The objective of this study was to determine if site-specific application of postemergence herbicide was economically viable with current technologies. This objective was accomplished by: developing an algorithm that determined the economic optimal postemergence herbicide rate; creating models to determine the impact that postemergence herbicide rate has on yield; and determining whether site-specific application of postemergence herbicide has greater net returns than those from a uniform application of postemergence herbicide. Weed species identification and population counts were done on a regular grid in five fields across Kansas. A decision algorithm was developed to determine the economic optimal rate of postemergence herbicide for each grid cell. The site-specific herbicide rate and four standard herbicide rates [0, 0.5, 0.75, and full (1×) label rate] were applied according to a split-plot design. Weed population observations made three weeks after application showed that the site-specific treatment controlled the weeds present in the fields. Production functions developed to determine whether postemergence herbicide rate had an impact on yield showed that it had a positive, yet statistically insignificant, effect on yield. The difference in estimated net returns between applications of site-specific rate and uniform full-label rate covered all of the costs associated with site-specific application of postemergence herbicide. The margin between the estimated net returns for site-specific and uniform application of the economic optimal rate covered only a portion of the costs associated with site-specific application of postemergence herbicide.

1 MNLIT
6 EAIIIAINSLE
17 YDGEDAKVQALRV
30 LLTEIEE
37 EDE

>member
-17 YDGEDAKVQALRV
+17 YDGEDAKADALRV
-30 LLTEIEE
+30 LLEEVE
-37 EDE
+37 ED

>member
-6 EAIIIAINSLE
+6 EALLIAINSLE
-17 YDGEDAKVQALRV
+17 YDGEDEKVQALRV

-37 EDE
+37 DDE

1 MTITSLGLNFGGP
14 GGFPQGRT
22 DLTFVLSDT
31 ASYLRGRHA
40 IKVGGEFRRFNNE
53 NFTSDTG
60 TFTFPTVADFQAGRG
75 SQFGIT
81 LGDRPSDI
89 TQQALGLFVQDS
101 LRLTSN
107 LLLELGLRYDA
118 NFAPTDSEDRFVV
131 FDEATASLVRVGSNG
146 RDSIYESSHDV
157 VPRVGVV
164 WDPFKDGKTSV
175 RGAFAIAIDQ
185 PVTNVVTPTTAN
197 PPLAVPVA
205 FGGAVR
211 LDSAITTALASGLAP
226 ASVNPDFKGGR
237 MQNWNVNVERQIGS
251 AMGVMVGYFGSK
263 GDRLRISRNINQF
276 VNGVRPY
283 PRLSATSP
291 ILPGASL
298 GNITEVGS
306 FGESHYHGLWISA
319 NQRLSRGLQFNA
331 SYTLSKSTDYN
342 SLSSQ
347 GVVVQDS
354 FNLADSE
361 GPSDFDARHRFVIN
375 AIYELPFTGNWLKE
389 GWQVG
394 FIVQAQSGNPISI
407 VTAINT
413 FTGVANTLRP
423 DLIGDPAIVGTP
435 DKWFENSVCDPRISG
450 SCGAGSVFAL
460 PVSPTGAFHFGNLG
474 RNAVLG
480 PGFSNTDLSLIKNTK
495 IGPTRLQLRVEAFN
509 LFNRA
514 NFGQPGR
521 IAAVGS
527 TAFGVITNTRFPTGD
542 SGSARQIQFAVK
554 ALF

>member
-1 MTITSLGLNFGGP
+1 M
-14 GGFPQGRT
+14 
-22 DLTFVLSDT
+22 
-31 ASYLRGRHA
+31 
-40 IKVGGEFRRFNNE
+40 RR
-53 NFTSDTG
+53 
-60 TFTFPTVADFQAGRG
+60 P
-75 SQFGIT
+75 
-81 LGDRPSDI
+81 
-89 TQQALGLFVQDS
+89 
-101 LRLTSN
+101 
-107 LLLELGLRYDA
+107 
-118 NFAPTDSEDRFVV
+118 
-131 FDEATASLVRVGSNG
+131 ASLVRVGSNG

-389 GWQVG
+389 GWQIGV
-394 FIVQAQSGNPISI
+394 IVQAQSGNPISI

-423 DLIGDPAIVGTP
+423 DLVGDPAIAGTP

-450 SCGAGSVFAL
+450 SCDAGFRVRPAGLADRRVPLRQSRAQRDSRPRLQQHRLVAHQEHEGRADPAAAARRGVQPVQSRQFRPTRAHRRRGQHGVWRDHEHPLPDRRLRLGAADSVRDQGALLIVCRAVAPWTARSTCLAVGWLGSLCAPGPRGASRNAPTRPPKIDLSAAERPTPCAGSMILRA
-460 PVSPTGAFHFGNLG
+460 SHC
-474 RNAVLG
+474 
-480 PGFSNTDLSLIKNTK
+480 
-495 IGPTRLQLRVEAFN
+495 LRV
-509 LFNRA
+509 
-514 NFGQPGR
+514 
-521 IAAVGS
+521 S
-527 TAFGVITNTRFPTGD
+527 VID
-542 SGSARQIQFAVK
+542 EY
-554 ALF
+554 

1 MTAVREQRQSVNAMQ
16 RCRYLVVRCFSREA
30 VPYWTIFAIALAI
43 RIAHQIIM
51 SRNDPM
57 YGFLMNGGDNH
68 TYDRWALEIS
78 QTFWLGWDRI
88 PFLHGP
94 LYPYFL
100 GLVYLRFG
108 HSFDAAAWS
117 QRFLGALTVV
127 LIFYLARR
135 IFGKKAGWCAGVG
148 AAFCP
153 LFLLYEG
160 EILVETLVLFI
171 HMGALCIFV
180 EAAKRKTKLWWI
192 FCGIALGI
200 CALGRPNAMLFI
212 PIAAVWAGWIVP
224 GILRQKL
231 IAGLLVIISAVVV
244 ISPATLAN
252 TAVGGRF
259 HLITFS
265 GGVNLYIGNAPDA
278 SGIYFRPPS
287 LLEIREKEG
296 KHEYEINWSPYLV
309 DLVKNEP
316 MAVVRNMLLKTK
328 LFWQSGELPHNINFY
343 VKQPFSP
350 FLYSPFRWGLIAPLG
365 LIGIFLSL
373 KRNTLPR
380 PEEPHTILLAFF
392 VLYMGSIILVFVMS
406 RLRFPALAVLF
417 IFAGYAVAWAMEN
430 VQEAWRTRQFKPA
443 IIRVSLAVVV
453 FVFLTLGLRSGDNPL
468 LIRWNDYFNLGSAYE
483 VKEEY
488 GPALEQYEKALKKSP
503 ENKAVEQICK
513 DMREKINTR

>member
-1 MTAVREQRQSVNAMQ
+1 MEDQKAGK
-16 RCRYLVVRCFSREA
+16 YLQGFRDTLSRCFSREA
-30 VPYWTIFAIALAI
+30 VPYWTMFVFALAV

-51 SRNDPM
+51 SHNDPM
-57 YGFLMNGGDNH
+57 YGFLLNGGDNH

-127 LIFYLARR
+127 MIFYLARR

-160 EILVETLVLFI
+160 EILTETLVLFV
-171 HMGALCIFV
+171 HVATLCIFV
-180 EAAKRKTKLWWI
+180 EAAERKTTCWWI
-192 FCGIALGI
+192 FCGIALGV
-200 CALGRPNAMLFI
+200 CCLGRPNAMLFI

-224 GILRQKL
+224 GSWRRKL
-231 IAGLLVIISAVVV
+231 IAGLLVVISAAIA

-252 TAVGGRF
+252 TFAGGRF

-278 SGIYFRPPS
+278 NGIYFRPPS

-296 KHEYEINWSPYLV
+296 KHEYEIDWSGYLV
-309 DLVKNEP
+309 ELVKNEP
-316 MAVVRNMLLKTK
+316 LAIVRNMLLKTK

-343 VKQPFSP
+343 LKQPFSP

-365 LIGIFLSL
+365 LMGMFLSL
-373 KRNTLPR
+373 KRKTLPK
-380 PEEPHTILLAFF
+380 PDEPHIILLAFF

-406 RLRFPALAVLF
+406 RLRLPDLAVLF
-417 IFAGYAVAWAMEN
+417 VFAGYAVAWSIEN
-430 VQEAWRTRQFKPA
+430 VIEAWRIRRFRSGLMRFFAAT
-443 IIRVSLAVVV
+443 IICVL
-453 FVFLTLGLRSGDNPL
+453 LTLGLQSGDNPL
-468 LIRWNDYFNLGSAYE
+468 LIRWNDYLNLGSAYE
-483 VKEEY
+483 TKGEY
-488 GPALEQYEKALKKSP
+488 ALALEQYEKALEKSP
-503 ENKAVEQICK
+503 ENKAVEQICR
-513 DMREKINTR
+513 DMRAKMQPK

Precision Agriculture – Springer Journals
Published: Jul 8, 2006
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